He was feeding without a care in the world, as I tried to get in a good spot; the rocks were steadily sliding out from under me and rolling down the mountain.    We were scared that the ram would be alerted to our position with all of the noise we were making.  So I carefully got into a position on a good rock outcropping and I steadied my gun on my pack for support.  All I had to do was wait for him to take 2 more steps out, and then I would then have a clear shot down the canyon to him.  I held for 200 yards, because of the steep downward angle.  I squeezed the trigger.  Boom…..Brent and Rob could tell that I had made a great shot, I didn’t need to shoot again, my ram wobbled and went down.  We all high fived and hugged!  We were all ecstatic; I had just harvested my first ram!!  It was 7 o’clock pm; we quickly “skied” down the shale all the way to my ram.  I was in shock, he was the most beautiful ram I had ever seen, he was 9 years old, double broomed, and very heavy with a thick fall coat on him.  It took 3 ½ hours to prepare the ram to pack out. By that time it was raining and pitch black dark.  We finally made it back to our tents at 1:30am.  We were hungry and tired.  We ate a Snickers bar and went to bed.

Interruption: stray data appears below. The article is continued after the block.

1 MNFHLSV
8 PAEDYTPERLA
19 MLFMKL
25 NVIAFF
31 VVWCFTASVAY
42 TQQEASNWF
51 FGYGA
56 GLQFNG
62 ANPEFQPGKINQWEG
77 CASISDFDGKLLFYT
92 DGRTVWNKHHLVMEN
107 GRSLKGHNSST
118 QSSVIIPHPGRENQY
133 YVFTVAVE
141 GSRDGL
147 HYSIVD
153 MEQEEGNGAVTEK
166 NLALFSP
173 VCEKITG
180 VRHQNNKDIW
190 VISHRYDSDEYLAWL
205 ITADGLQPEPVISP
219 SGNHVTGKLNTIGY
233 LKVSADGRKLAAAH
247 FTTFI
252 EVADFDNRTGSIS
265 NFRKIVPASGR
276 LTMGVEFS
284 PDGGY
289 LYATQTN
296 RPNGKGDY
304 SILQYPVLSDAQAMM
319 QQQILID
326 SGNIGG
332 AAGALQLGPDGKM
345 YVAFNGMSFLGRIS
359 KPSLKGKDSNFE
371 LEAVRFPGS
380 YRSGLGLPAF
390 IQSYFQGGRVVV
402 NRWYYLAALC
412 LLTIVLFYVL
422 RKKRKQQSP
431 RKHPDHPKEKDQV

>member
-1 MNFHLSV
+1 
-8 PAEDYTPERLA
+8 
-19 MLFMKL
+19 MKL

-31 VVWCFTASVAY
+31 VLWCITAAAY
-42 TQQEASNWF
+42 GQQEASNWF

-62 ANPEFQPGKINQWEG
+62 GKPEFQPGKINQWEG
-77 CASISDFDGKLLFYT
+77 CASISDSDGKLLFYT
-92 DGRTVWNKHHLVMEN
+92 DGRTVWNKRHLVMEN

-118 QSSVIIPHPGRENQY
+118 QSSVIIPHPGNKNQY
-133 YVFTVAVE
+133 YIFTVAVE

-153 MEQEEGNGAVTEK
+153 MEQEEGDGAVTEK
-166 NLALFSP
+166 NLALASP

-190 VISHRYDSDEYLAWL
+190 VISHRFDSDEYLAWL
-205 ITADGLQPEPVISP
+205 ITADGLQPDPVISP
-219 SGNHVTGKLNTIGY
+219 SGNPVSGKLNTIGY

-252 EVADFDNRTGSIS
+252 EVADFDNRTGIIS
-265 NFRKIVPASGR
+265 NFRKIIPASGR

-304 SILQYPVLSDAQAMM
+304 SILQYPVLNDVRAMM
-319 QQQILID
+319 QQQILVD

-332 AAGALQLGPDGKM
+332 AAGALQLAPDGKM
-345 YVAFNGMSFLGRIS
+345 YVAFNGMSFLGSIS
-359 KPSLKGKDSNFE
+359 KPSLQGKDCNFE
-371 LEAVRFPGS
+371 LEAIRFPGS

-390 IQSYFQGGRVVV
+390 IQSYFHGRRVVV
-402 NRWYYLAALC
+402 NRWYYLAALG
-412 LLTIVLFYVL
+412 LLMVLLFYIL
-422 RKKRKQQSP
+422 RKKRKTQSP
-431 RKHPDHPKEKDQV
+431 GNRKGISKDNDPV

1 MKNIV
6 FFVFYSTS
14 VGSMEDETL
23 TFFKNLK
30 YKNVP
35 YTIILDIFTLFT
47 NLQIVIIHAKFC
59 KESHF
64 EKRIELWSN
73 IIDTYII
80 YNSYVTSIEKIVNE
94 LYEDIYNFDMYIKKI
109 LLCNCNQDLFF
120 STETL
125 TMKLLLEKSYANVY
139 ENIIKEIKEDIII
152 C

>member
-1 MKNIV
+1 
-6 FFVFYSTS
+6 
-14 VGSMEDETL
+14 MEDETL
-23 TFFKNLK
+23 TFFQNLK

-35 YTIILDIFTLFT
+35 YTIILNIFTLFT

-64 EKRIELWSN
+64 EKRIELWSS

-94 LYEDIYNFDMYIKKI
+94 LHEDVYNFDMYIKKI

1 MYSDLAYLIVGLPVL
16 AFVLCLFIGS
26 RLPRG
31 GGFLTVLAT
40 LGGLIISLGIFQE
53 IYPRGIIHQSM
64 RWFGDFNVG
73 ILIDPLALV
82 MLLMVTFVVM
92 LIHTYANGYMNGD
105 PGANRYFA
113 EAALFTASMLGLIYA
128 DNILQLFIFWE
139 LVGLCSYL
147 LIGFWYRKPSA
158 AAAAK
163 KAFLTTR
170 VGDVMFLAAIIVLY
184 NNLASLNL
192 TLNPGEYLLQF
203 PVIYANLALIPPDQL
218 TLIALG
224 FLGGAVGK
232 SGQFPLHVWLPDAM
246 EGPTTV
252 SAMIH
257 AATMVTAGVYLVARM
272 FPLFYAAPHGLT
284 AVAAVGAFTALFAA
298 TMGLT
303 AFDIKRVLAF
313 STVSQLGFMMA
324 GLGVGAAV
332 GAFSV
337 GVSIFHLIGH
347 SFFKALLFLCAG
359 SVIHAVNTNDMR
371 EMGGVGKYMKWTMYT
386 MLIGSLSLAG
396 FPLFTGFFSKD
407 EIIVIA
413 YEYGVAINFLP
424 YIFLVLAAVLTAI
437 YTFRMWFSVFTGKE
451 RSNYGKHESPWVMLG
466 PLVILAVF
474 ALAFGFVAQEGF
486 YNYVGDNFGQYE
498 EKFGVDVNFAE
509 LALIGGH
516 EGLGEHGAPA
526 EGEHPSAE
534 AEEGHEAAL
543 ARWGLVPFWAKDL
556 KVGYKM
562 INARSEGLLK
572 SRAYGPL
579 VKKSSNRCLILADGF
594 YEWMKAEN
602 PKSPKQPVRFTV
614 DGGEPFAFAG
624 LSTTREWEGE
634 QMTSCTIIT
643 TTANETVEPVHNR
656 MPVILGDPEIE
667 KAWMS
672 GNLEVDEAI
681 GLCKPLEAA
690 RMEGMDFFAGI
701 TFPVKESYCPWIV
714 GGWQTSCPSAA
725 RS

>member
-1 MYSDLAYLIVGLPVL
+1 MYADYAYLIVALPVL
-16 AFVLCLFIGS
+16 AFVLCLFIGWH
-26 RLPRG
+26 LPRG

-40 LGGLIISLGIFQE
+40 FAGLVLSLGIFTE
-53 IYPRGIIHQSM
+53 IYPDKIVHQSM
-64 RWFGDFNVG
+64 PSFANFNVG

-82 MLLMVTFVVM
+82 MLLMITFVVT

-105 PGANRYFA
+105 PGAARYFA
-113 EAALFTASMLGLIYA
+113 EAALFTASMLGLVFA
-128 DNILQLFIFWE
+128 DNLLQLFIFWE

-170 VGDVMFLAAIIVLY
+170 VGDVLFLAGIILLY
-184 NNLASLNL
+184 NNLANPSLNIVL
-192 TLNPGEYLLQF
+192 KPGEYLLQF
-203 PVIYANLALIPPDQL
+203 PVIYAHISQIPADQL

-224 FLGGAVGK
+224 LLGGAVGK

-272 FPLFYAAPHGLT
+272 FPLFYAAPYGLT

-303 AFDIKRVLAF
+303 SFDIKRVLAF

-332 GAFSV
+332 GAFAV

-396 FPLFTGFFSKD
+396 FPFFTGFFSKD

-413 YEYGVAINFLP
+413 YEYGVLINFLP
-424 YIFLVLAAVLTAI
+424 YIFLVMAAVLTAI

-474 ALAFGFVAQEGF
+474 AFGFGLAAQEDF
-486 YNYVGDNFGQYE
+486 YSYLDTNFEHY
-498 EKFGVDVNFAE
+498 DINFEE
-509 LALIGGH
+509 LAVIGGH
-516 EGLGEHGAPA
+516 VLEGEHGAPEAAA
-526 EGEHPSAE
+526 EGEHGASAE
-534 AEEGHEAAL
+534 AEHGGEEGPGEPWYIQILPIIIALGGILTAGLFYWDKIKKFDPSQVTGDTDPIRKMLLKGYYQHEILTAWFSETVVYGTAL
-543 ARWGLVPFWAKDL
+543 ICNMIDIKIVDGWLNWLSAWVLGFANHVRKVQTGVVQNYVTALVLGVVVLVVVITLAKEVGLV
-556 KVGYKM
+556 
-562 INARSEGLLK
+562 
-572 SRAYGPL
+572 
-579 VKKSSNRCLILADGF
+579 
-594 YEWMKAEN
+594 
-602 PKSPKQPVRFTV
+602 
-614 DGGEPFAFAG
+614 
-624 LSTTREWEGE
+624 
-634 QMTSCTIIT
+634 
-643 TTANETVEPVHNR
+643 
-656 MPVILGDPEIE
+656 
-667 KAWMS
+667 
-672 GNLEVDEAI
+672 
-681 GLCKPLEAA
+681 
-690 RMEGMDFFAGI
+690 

The next day we prepared the cape and mainly relaxed around camp.  We still had about a week left of my hunt, so we spent the rest of the trip hunting for black bears and grizzly bears.  Two days later I harvested a beautiful grizzly bear!!  We had the most enjoyable trip to Alaska that anyone would hope for!  Sheep hunting is really addicting, with one down and 3 to go, this couldn’t have made for a better start to my quest for a Grand Slam!!